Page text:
Word fillers or verbal tics are often the nemesis of many speakers. Unfortunately, they detract from our message and create unnecessary noise. When the audience begins to count the “ums,” “uhs,” “so’s,” “okays,” “likes,” “ya knows,” “basically,” “kinda’s,” or whatever redundant sound, word, or phrase is in the message, there is a problem. Why do we use word fillers? It can be any of these reasons:
- Lack of preparation
- Lack of confidence
- Inability to find the correct word
- A signal that you have not yet finished your thought
- A transition to the next idea
The real question is, “What can we do about it?”
Don’t panic! An occasional “um” will not destroy your message. However, as the frequency increases, the clarity of the message will become obscured and the audience will become distracted. This is probably the most common concern I hear from my clients.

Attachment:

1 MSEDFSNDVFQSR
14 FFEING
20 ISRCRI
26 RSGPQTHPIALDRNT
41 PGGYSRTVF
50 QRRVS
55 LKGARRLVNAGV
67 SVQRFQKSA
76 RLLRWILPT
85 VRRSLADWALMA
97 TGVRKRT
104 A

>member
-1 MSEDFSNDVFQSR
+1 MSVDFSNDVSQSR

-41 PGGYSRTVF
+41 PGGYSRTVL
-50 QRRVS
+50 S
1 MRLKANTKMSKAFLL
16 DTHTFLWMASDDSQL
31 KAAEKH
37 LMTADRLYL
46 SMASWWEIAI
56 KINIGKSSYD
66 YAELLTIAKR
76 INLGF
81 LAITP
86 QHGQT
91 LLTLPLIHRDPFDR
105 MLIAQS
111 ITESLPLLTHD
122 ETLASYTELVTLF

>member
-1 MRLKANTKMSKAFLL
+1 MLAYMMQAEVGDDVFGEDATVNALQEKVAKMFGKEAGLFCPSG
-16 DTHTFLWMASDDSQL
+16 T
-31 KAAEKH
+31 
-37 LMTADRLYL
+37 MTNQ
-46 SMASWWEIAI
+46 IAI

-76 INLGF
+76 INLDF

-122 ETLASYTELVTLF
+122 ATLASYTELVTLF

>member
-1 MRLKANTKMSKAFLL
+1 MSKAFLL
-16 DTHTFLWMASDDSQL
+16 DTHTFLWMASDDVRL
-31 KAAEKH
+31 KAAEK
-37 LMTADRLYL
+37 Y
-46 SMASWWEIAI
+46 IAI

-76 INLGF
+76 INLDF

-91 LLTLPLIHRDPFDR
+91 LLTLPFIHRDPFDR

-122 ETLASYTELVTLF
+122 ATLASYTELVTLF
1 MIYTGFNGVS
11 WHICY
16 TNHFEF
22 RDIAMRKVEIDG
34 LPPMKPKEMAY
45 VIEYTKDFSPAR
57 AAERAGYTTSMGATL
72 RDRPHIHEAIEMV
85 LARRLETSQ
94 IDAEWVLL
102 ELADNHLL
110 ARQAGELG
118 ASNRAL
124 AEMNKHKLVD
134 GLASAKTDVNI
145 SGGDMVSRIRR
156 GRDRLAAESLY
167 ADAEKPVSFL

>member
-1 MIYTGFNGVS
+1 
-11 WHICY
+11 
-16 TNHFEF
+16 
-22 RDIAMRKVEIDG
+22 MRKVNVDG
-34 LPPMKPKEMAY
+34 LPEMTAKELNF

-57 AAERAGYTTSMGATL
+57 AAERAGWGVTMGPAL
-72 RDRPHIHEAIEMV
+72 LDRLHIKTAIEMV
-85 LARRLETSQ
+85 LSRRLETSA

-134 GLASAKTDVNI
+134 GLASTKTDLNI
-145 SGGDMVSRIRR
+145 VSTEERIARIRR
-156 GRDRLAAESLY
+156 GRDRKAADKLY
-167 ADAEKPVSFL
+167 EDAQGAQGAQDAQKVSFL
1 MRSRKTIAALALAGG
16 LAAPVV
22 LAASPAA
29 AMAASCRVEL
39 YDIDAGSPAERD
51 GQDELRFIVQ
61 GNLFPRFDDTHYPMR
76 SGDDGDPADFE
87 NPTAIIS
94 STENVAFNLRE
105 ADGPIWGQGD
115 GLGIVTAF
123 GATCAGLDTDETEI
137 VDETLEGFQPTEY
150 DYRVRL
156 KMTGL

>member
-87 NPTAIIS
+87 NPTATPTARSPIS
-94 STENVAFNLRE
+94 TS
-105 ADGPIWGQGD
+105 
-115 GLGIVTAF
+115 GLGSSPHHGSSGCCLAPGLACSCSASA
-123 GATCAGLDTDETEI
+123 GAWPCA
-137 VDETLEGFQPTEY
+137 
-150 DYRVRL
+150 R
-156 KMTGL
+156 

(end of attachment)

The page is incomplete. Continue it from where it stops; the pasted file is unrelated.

Steps to Tackle Your Fillers:
- Increase your awareness – Audio or video record yourself and listen back to see how often you use these words. You can even count the occurrences (ouch!). Just by increasing your awareness, you will see some changes.
- Ask a colleague or friend to give you feedback – You may not even realize that you are using certain words or phrases.
- Prepare and practice your presentation – This will eliminate the need to search for words.
- Slow down – This will allow your brain to keep up with your thoughts.
- Embrace the pause – This is the best technique! We are more effective when we pause; it gains the audience’s attention, it allows us to think, and we can make a greater impact.
- Focus on fluency – When we think about what we don’t want to do, we often do exactly that. For example, did you ever say you don’t want to hit the golf ball into the water, you don’t want to double fault in tennis, you don’t want to miss the basket, or you don’t want to stutter over a word? What happens?
Practice talking about a topic and focus on speaking slowly and inserting pauses, rather than eliminating “um’s.” Now, see what happens!
For more information about how to achieve excellence in communication, contact Successfully Speaking or call 410.356.5666